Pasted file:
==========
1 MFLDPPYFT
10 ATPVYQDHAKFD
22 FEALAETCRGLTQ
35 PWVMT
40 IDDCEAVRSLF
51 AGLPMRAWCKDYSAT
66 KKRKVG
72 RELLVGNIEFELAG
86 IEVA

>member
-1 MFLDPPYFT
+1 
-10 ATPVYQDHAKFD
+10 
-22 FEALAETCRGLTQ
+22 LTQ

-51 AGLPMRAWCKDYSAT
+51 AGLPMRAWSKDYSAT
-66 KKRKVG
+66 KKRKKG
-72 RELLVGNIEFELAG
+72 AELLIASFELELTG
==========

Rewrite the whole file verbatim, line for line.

1 MFLDPPYFT
10 ATPVYQDHAKFD
22 FEALAETCRGLTQ
35 PWVMT
40 IDDCEAVRSLF
51 AGLPMRAWCKDYSAT
66 KKRKVG
72 RELLVGNIEFELAG
86 IEVA

>member
-1 MFLDPPYFT
+1 
-10 ATPVYQDHAKFD
+10 
-22 FEALAETCRGLTQ
+22 LTQ

-51 AGLPMRAWCKDYSAT
+51 AGLPMRAWSKDYSAT
-66 KKRKVG
+66 KKRKKG
-72 RELLVGNIEFELAG
+72 AELLIASFELELTG